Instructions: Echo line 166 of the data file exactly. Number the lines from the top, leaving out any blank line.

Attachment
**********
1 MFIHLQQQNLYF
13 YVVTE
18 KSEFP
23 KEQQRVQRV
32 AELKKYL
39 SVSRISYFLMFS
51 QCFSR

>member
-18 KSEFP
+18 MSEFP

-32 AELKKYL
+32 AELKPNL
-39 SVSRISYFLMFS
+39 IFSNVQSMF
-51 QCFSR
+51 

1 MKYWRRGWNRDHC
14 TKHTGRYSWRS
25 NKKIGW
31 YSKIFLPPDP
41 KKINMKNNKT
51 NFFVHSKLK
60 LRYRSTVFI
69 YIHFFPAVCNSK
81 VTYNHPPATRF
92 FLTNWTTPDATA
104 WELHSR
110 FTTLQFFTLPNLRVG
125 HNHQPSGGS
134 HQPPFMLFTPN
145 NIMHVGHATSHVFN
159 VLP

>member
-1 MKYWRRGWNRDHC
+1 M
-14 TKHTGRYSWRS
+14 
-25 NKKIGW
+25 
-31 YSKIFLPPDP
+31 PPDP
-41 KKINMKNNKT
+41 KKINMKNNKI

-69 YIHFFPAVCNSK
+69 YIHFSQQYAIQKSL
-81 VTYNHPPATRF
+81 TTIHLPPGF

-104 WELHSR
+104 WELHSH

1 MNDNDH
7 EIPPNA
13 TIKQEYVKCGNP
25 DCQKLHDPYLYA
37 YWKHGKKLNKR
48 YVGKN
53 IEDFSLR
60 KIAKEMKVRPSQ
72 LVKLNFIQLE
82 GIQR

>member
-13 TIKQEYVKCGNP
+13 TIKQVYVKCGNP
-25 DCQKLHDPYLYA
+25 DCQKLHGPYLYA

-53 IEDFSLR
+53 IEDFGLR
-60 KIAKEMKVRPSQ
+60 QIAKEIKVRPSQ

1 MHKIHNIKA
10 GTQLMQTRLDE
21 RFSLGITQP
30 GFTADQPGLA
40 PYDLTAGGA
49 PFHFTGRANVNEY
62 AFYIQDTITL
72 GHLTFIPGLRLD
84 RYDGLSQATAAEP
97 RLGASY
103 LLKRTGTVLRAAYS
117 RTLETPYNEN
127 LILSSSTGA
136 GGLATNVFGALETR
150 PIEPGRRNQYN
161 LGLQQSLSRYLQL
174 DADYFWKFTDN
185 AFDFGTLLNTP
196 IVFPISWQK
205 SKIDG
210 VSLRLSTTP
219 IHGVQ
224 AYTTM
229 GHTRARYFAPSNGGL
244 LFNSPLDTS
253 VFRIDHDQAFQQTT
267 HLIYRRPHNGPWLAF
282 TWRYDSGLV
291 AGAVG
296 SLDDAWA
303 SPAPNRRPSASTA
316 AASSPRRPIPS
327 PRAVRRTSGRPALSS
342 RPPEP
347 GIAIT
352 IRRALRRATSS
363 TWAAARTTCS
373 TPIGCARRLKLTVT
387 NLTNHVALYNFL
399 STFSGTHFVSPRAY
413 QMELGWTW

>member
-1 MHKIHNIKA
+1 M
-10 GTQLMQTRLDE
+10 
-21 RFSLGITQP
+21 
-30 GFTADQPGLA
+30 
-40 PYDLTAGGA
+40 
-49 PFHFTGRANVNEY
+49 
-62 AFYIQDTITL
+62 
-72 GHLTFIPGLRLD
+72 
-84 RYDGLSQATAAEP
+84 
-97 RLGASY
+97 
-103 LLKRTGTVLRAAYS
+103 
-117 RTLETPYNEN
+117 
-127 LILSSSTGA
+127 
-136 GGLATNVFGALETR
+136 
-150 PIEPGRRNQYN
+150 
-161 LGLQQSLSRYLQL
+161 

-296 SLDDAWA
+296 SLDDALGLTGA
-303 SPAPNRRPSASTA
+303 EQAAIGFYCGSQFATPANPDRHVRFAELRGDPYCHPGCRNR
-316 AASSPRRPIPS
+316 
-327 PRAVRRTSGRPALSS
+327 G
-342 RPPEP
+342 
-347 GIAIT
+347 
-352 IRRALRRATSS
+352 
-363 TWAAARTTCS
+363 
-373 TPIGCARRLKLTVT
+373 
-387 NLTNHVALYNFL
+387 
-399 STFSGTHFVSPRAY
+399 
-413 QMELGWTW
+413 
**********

+413 